Harvest is slowly wrapping up on the east coast.
But the ever-persistent La Nina continues to delay the placement of the final full-stop on this season's bumper harvest.
As 95 per cent of the harvest is now complete, most farmers are taking a well-earned break - which is natural at this time of year.
But the amount and significance of rain falling during January won't be lost on growers as they start looking towards the 2022-23 cropping program.
The 2021-22 season will be remembered for a long time into the future by not only farmers, but by most of those involved in the wider grains industry.
The relentless and widespread harvest rains have presented an operational challenge for farmers trying to harvest the crop, but also - unfortunately - downgraded a substantial portion of what would have otherwise been good quality grain.
In December, the Australian Bureau of Agricultural and Resource Economics and Sciences (ABARES) estimated the NSW wheat crop would be 12.2 million tonnes and canola 1.6 million tonnes.
Many growers are reporting similar, if not better, yields to last year.
So, there is potential for further increases to the NSW numbers in the next ABARES report - due in February.
Its December figures for the whole of Australia were 34.4 million tonnes of wheat and 5.7 million tonnes of canola.
As was the case in NSW, yields in Western Australia have proved better than first thought - and with less frost damage than initially thought.
So, there is potential for an increase to the national winter crop estimates.
Looking forward to 2022, despite some very good rain throughout most of NSW and sub-soil moisture being close to full, there are some headwinds facing farmers as they approach this year's cropping program.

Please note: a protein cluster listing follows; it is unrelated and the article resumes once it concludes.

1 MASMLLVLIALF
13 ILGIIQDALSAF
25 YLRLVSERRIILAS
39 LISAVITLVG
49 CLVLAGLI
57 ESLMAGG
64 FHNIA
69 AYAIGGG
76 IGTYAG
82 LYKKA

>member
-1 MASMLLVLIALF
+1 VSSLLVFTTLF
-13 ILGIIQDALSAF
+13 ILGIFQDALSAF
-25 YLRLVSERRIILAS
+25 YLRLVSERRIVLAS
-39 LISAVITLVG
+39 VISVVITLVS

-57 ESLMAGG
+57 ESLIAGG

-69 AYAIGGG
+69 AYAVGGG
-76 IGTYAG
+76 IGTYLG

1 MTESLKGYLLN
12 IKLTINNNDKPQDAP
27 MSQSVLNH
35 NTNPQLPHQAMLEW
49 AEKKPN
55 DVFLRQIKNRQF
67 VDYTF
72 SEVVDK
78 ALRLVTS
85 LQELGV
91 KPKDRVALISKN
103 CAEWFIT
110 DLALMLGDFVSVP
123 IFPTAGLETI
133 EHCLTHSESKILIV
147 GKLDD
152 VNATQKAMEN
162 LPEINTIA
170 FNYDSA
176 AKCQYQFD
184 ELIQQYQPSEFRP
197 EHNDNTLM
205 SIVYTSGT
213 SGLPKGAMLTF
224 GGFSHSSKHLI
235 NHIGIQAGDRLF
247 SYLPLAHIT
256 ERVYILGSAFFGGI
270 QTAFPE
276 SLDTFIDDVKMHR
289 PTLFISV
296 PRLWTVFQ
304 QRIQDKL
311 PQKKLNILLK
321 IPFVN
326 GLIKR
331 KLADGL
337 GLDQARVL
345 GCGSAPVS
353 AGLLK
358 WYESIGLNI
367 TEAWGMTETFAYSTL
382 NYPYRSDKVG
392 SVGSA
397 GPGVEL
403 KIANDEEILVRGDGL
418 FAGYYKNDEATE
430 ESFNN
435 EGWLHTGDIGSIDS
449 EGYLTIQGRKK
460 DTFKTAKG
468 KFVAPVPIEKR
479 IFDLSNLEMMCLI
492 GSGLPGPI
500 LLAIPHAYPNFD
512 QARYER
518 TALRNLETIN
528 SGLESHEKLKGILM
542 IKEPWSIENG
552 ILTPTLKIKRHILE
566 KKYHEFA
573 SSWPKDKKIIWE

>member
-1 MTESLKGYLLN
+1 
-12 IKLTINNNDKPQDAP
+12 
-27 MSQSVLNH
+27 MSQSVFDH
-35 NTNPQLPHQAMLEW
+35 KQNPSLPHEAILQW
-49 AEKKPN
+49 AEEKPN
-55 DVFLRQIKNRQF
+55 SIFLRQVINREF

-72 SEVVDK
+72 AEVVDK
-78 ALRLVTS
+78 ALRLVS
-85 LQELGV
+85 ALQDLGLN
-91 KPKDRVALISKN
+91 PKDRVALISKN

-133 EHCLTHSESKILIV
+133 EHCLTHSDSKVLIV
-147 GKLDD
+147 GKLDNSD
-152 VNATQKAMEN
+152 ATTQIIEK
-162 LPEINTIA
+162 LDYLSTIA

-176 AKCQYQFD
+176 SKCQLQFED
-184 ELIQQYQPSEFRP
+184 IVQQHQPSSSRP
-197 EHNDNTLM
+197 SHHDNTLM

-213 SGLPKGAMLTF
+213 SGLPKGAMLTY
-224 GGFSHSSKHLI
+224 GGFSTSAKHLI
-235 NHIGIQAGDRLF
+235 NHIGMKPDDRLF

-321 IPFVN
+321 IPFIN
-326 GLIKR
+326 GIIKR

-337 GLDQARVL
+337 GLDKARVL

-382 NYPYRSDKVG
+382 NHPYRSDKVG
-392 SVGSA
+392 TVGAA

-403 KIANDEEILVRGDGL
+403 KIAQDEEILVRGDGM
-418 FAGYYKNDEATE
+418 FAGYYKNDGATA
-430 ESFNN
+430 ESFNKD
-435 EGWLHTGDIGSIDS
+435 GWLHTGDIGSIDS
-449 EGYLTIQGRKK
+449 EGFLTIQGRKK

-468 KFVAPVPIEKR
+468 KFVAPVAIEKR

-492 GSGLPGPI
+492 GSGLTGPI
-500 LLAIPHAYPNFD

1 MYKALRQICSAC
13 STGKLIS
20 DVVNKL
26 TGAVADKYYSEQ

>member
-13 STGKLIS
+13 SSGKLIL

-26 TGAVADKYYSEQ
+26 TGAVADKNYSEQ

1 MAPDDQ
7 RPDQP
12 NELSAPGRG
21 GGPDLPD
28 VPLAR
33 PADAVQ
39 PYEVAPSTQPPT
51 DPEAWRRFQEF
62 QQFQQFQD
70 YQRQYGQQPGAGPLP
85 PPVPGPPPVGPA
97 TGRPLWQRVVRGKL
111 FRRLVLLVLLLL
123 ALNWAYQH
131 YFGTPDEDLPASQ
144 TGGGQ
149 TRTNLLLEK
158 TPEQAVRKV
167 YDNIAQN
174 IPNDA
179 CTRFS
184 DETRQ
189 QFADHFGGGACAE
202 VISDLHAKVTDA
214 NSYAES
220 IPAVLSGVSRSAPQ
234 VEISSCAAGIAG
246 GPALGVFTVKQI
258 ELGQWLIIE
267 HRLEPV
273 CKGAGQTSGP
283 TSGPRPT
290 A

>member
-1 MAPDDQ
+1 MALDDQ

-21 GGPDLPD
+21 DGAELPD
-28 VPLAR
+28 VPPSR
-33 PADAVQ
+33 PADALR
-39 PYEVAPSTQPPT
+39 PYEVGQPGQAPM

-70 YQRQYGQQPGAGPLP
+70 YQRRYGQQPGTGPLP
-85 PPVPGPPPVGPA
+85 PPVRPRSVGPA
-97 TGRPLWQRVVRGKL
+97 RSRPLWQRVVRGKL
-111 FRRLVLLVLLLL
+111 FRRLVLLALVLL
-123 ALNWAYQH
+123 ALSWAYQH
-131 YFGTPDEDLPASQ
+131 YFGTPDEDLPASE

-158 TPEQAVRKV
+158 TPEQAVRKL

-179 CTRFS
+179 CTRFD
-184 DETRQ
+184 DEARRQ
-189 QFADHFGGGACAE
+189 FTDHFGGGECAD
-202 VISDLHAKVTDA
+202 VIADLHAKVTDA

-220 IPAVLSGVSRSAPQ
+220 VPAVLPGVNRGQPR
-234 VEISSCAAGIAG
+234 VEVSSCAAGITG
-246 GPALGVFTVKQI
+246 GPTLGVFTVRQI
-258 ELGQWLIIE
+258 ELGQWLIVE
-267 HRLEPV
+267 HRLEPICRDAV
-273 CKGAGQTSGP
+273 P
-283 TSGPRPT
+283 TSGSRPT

The rising costs of chemical and fertiliser remains a significant challenge for farming profitability in 2022, and no doubt will have an impact on farmer paddock plans and selling patterns.
What remains to be seen is whether the "doubling" of input costs will see farmers stray from the scheduled rotation, or choose to plant more pulses to reduce the amount of fertiliser required - or, instead, choose to reduce the overall cropping area.
Internationally, the two ever-present factors of weather and COVID-19 continue to play a big part in price direction in offshore markets.
Dry weather in South America has led to soybean and corn projections being lowered by crop estimators, and US wheat is off to a patchy start due to unkind weather.
Food inflation control measures arising from COVID-19 continue to add uncertainty in export markets.
International governments have been trying to stem the price of their domestic requirements and this is lifting the price of the global market.
This can cause panic in importing countries, which keep driving prices up to manage their own food security.
While governments continue to use export taxes and export quotas, we will inevitably see volatility in the market.
Whilst untimely and frustrating in its recent behavior, the prevailing weather is providing the Australian farmer with another opportunity.
As long as La Nina remains active, Australia should continue to receive favorable cropping conditions while other producers around the world potentially remain dryer.
The impacts of such a scenario should help dull the memories of bogged harvesters and sprouted grain.
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